It was a couple of months ago, following a podcast recording event, that I pointed out that, in the 2020’s, it feels like nostalgia for the 1990s has taken the place of nostalgia for the 1980s as something of a money spinner for bands and artists from that era and, with that in mind, St James in Guernsey welcomed Republica to their stage on Saturday 11th March 2023 as part of their Global Collection series.
Before the 90s britpop-ers though it was a new young artist who opened the show, Stuart Leach.
Already a familiar face on the island’s pub and open mic scene this felt like something of a new step forward for Stuart who has long been known as a great songwriter just looking for the right outlet, and he demonstrated that more than ably tonight.
Taking a 90s indie feel, that made him fit in here, but adding a real ‘heart on his sleeve’ kind of honesty and directness to it he connected with the audience here right away, many of whom would likely have been new to his sounds.
While there were moments he was evidently nervous (something entirely understandable when bearing your soul, alone on a big stage like this) he used that energy to his advantage as he played through songs that had a familiarity even though it was the first time hearing them and had the feel they could work with a band just as well as solo like this.
Though his on stage demeanour was somewhat quiet and restrained with it came the feeling of him being someone you’d want to see succeed and, based on this outing, he has all the tools to do that when it comes to his songs.
Before, between and after the live music, entertainment was provided by one of the DJs from Not Another Indie Disco who have become regular visitors over the last couple of years and played a great range of tunes spanning every facet you might group in with ‘indie’ which fit the mood perfectly.
As soon as the current four-piece live incarnation of Republica took to the stage the audience (which was certainly heading towards capacity) moved forward with many clearly excited for what was to come and others at least curious.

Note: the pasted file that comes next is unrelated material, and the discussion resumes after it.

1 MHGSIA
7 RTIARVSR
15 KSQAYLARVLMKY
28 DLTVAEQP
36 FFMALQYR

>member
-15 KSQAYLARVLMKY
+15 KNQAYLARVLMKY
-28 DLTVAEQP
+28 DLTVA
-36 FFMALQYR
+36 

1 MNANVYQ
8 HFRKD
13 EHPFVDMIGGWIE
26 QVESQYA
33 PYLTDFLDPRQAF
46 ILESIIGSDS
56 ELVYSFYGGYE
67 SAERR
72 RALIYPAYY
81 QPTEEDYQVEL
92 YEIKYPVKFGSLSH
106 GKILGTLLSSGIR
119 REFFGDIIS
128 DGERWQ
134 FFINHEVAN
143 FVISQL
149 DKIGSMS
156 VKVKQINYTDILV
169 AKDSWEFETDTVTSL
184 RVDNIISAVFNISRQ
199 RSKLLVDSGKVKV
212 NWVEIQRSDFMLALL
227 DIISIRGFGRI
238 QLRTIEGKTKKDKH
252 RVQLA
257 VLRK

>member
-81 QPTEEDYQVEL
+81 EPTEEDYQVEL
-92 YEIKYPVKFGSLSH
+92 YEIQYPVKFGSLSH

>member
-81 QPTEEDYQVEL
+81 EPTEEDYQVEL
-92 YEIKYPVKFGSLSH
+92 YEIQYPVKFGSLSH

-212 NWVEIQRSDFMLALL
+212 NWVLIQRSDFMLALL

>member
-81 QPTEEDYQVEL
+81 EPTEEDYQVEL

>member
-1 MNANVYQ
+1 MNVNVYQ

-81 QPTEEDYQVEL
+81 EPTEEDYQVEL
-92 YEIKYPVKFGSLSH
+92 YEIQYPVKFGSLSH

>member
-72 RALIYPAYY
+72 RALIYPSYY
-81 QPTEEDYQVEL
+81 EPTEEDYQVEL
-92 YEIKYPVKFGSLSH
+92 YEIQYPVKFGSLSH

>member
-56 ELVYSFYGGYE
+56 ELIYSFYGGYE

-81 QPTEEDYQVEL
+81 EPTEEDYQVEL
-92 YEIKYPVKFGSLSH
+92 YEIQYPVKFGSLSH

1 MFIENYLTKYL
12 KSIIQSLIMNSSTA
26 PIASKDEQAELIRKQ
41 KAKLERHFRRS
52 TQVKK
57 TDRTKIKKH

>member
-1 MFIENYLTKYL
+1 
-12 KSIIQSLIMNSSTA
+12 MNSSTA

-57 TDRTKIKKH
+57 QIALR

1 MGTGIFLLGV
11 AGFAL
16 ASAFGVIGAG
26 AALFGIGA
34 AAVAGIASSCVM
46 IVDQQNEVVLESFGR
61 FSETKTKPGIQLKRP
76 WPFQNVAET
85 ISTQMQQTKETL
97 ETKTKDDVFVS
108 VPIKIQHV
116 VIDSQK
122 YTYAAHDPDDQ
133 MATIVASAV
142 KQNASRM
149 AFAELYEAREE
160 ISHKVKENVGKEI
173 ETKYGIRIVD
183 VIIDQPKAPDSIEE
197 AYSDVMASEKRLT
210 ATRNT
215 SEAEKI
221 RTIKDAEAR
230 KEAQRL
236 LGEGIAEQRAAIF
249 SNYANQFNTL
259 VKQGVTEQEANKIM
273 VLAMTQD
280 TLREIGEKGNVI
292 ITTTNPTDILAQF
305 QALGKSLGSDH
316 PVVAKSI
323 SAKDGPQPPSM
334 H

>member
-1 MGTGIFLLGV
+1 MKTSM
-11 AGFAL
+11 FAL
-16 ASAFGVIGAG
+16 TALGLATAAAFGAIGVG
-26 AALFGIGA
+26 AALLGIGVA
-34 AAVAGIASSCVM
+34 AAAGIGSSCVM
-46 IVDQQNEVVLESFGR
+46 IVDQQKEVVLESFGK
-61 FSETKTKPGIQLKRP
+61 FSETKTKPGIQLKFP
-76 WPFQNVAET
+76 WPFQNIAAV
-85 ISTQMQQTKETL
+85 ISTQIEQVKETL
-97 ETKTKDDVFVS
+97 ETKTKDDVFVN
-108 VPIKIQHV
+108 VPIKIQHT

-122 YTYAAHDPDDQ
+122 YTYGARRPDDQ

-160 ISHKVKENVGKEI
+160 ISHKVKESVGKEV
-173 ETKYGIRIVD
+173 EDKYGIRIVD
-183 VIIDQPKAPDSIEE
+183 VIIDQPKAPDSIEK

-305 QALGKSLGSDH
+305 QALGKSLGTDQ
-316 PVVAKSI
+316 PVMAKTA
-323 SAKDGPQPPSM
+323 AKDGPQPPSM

For the first couple of songs however it felt like there was something of a disconnect despite the enthusiasm of the performers on stage, particularly Saffron who was as energetic and animated as they come for the hour-plus they were on stage.
Things started to click though with From Rush Hour With Love and by the time the blasted out Drop Dead Gorgeous pretty early in the set it all came together to make for a terrific time.
I’ll admit that I only knew a handful (at best) of the band’s songs but their mix of electronica, rave, pop, indie and hints of punk were certainly infectious, with drummer Conor Lawrence powering all that came over his beats.
Along with Saffron at the front were band founder Tim Dorney on keyboards who was energetic throughout despite being rather tethered by his instrument while guitarist Johnny Male carried a certain indie swagger that fit that side of the band to a tee.
There were points where things did feel, to me, a little inorganic with a lot of instrumentation seeming to be added by the keyboard and possibly backing tracks, but really this was a minor quibble as the energy and fun flowing around the hall grew all the way up to their biggest hit, Ready To Go, which saw the crowd fully kick off, closing the set but leading to the band being called back for the inevitable encore.
As I said going in I only knew a few songs but really this didn’t matter as the band put on a fine show packed with energy which was carried into the crowd as it went on, all while continuing to dispel the myth that so-called ‘Britpop’ was ever really a thing as what we got here was an hour and a bit of electro infused indie spanning everything from late 80s rave to late 90s pop all rolled into a mighty fine package.